Handheld card reader helps police track criminals

Handheld card reader helps police track criminals' cash

Prepaid credit cards are popular among criminals who use them to store and transport large amounts of money, according to the Department of Homeland Security. Until recently, when law enforcement seized those cards, they had no way to check the balance.

To solve that problem, the DHS Department of Science and Technology’s First Responder Group developed a card reader that lets officers view the data on the card and print it so that it is admissible in court. The Electronic Recovery and Access to Data (ERAD) Prepaid Card Reader uses wireless connectivity to allow police officers in the field “read the balance on a card and make decisions on how to process those cards,” according to an informational video. Law enforcement can identify suspicious prepaid cards and put a temporary hold on the linked funds until a full investigation can be completed.

As of November 2015, close to $2 million has been seized by state and local law enforcement agencies using the ERAD device, DHS officials said.

“We’re able to identify stolen credit cards and mag strip information, and we’re able to seize cash on the side of the road that is being extorted in prepaid debit cards,” said Sgt. Ron Hain of the Kane County, Illinois, Sheriff’s Office Special Operations Unit. “If we found that somebody, through an unlawful act, purchased a large amount of closed loop gift cards from stores -- we’re able to freeze that cash as well.”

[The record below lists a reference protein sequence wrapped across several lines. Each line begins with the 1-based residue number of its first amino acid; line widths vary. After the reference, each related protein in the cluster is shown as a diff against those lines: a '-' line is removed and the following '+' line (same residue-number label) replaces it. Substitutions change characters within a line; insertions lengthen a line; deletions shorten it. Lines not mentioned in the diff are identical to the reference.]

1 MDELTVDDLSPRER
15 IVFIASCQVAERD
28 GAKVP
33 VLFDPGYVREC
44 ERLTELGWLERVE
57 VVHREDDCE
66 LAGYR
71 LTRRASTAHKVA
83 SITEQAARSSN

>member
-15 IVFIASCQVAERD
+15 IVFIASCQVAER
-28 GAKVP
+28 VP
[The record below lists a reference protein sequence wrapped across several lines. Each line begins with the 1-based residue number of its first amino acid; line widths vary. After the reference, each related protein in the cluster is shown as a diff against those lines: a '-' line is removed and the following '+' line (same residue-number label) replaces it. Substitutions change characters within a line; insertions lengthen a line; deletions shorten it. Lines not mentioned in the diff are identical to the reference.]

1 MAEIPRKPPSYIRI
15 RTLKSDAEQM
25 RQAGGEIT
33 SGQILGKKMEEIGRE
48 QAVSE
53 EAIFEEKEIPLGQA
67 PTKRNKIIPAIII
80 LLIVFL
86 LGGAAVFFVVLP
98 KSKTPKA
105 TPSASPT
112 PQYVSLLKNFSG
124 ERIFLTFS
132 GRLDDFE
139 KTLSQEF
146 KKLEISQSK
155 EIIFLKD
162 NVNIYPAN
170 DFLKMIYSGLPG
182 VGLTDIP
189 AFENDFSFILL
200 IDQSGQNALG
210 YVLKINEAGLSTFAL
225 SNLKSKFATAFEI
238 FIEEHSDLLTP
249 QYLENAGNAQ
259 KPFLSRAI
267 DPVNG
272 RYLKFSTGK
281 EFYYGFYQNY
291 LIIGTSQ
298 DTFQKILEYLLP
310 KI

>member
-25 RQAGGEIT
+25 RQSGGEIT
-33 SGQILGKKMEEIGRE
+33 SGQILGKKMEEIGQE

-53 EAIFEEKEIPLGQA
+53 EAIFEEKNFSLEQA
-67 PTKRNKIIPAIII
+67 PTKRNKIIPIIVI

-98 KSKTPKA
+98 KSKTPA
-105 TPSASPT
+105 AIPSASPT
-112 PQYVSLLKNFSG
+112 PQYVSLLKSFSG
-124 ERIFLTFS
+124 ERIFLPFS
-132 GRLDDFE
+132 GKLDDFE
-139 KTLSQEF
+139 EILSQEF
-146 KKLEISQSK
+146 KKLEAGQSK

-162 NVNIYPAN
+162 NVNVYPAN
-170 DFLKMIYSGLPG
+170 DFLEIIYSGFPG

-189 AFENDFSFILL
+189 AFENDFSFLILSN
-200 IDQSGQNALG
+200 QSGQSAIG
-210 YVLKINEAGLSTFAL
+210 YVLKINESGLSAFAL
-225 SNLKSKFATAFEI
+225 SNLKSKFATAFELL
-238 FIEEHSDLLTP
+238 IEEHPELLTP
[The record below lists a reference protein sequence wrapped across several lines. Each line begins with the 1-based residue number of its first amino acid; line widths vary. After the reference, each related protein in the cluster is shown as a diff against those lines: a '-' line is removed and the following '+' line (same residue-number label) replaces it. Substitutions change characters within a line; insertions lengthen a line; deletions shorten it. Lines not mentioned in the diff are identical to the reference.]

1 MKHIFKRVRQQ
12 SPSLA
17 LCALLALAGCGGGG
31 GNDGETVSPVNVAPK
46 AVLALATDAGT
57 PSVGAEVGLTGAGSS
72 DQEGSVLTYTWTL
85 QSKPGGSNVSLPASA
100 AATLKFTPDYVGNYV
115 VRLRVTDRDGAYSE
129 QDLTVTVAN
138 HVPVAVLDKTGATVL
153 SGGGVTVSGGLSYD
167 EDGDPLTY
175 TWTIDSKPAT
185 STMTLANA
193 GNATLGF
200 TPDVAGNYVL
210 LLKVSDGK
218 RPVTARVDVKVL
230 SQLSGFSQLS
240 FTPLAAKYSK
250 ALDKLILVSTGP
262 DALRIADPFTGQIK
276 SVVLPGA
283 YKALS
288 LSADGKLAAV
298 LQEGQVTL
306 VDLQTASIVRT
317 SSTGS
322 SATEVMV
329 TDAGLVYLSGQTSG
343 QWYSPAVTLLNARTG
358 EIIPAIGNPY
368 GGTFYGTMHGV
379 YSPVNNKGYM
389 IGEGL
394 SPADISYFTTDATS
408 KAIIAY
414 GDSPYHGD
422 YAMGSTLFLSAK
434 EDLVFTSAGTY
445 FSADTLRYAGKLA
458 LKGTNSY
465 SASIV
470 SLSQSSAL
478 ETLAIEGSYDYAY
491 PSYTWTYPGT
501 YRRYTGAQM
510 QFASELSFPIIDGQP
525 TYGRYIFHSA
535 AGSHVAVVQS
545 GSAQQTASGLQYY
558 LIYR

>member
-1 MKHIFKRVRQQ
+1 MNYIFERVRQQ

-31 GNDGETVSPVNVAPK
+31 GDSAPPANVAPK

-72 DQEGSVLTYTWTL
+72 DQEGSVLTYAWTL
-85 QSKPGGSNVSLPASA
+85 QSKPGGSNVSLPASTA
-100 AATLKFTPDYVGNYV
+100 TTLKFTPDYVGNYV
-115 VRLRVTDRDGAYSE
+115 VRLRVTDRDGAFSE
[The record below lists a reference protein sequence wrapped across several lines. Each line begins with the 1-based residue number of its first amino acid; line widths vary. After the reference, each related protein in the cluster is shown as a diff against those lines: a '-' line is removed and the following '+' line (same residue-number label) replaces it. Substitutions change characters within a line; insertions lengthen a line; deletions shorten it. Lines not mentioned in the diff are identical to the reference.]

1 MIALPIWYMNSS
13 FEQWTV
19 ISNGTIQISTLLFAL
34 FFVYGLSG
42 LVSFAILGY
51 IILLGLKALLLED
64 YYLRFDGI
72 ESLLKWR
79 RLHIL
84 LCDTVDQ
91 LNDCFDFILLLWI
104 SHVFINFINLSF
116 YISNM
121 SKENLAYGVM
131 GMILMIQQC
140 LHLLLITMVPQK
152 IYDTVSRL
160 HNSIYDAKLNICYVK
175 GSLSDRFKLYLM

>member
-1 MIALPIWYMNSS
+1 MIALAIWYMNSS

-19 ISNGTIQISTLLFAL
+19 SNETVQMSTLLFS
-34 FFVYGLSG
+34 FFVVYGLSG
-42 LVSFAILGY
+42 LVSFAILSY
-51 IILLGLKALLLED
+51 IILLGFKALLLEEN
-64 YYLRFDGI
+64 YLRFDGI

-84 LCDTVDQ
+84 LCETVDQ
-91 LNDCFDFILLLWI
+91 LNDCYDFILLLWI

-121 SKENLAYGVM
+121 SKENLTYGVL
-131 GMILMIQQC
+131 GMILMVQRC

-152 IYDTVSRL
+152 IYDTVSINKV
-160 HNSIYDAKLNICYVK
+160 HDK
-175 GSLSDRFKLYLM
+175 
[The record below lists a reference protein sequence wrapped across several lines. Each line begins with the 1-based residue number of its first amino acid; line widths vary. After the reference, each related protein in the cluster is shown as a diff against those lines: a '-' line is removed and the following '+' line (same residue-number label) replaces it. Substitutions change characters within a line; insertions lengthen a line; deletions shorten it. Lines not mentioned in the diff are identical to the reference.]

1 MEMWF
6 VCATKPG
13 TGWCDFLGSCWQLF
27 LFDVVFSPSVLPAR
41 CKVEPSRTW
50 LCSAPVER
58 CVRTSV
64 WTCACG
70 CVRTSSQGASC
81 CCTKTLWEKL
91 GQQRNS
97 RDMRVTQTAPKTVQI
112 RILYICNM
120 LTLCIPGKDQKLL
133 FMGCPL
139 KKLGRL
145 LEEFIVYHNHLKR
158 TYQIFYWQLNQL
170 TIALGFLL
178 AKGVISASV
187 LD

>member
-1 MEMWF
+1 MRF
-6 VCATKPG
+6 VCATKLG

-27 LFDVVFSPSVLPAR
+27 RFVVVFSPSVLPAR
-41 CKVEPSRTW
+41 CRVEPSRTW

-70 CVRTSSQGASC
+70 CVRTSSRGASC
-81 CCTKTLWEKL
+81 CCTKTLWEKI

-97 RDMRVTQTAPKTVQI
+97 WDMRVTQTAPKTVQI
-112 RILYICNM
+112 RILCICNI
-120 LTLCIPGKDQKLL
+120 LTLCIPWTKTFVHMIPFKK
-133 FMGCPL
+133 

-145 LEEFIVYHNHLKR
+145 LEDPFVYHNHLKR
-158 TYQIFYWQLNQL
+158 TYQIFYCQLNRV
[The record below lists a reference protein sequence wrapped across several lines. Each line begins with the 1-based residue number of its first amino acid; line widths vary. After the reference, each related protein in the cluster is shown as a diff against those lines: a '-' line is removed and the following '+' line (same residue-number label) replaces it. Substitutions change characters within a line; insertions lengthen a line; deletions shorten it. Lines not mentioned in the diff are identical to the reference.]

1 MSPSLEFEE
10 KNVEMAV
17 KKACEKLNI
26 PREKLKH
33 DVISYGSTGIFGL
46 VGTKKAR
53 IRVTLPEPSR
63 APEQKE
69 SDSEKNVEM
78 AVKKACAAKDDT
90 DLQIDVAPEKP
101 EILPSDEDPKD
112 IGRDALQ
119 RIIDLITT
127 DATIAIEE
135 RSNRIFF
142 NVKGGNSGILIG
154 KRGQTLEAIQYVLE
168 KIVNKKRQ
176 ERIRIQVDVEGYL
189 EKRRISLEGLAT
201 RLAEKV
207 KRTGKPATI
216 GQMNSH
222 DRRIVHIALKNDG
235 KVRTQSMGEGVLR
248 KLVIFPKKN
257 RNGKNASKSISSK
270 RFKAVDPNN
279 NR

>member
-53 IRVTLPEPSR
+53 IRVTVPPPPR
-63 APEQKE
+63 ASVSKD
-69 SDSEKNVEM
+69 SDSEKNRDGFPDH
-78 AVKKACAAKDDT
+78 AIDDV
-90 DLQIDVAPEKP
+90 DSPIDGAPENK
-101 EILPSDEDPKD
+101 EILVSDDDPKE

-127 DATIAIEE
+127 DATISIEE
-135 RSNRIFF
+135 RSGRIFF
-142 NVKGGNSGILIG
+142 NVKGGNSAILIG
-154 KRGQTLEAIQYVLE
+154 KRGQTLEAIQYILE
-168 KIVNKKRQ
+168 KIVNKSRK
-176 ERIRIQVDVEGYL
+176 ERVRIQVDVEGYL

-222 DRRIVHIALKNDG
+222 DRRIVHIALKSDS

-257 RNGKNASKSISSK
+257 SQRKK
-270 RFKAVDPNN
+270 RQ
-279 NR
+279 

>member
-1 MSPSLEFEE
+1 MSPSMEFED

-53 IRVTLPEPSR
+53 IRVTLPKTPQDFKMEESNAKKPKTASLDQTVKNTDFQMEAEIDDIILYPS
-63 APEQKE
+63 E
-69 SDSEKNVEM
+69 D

“In 2015, we started to see prepaid debit cards in conjunction with credit cards scams, as well as drug smugglers also possessing the prepaid debit cards,” Hain said. “ERAD has been able to help us decipher each one of those crimes.”

The card reader is now available for law enforcement use.

About the Author

Matt Leonard is a reporter/producer at GCN.

Before joining GCN, Leonard worked as a local reporter for The Smithfield Times in southeastern Virginia. In his time there he wrote about town council meetings, local crime and what to do if a beaver dam floods your back yard. Over the last few years, he has spent time at The Commonwealth Times, The Denver Post and WTVR-CBS 6. He is a graduate of Virginia Commonwealth University, where he received the faculty award for print and online journalism.

Leonard can be contacted at mleonard@gcn.com or follow him on Twitter @Matt_Lnrd.

Click here for previous articles by Leonard.


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